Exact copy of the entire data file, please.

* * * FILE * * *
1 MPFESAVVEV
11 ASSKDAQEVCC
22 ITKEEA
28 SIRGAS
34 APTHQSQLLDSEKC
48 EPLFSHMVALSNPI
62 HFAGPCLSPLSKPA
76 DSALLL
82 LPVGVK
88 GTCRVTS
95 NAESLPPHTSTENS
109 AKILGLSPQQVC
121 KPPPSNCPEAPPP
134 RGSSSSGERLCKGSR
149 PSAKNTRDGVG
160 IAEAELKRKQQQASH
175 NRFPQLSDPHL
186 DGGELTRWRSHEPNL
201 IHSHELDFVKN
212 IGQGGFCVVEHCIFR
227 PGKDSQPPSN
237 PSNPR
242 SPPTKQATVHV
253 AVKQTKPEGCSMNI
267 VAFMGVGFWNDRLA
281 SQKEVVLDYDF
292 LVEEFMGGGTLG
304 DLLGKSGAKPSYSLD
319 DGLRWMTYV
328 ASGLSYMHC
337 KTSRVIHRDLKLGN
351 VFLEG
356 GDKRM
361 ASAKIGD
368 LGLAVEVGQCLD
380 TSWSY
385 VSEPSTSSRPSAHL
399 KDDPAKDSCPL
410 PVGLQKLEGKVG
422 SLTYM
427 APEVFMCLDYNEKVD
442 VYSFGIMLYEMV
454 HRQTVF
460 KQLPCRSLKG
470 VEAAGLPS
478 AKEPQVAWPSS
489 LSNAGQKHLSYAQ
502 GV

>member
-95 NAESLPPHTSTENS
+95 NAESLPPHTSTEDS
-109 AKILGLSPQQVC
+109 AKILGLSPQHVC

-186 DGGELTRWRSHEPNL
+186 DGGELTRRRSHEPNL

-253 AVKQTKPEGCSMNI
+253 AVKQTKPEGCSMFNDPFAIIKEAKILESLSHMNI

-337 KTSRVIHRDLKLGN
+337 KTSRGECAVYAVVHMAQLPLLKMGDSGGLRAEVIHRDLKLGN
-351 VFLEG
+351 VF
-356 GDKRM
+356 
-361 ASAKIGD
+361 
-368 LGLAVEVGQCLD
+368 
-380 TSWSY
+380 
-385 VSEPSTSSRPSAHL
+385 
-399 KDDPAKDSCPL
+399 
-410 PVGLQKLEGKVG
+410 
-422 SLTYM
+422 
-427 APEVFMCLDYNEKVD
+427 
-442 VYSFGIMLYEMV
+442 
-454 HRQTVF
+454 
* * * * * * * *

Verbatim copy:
1 MPFESAVVEV
11 ASSKDAQEVCC
22 ITKEEA
28 SIRGAS
34 APTHQSQLLDSEKC
48 EPLFSHMVALSNPI
62 HFAGPCLSPLSKPA
76 DSALLL
82 LPVGVK
88 GTCRVTS
95 NAESLPPHTSTENS
109 AKILGLSPQQVC
121 KPPPSNCPEAPPP
134 RGSSSSGERLCKGSR
149 PSAKNTRDGVG
160 IAEAELKRKQQQASH
175 NRFPQLSDPHL
186 DGGELTRWRSHEPNL
201 IHSHELDFVKN
212 IGQGGFCVVEHCIFR
227 PGKDSQPPSN
237 PSNPR
242 SPPTKQATVHV
253 AVKQTKPEGCSMNI
267 VAFMGVGFWNDRLA
281 SQKEVVLDYDF
292 LVEEFMGGGTLG
304 DLLGKSGAKPSYSLD
319 DGLRWMTYV
328 ASGLSYMHC
337 KTSRVIHRDLKLGN
351 VFLEG
356 GDKRM
361 ASAKIGD
368 LGLAVEVGQCLD
380 TSWSY
385 VSEPSTSSRPSAHL
399 KDDPAKDSCPL
410 PVGLQKLEGKVG
422 SLTYM
427 APEVFMCLDYNEKVD
442 VYSFGIMLYEMV
454 HRQTVF
460 KQLPCRSLKG
470 VEAAGLPS
478 AKEPQVAWPSS
489 LSNAGQKHLSYAQ
502 GV

>member
-95 NAESLPPHTSTENS
+95 NAESLPPHTSTEDS
-109 AKILGLSPQQVC
+109 AKILGLSPQHVC

-186 DGGELTRWRSHEPNL
+186 DGGELTRRRSHEPNL

-253 AVKQTKPEGCSMNI
+253 AVKQTKPEGCSMFNDPFAIIKEAKILESLSHMNI

-337 KTSRVIHRDLKLGN
+337 KTSRGECAVYAVVHMAQLPLLKMGDSGGLRAEVIHRDLKLGN
-351 VFLEG
+351 VF
-356 GDKRM
+356 
-361 ASAKIGD
+361 
-368 LGLAVEVGQCLD
+368 
-380 TSWSY
+380 
-385 VSEPSTSSRPSAHL
+385 
-399 KDDPAKDSCPL
+399 
-410 PVGLQKLEGKVG
+410 
-422 SLTYM
+422 
-427 APEVFMCLDYNEKVD
+427 
-442 VYSFGIMLYEMV
+442 
-454 HRQTVF
+454 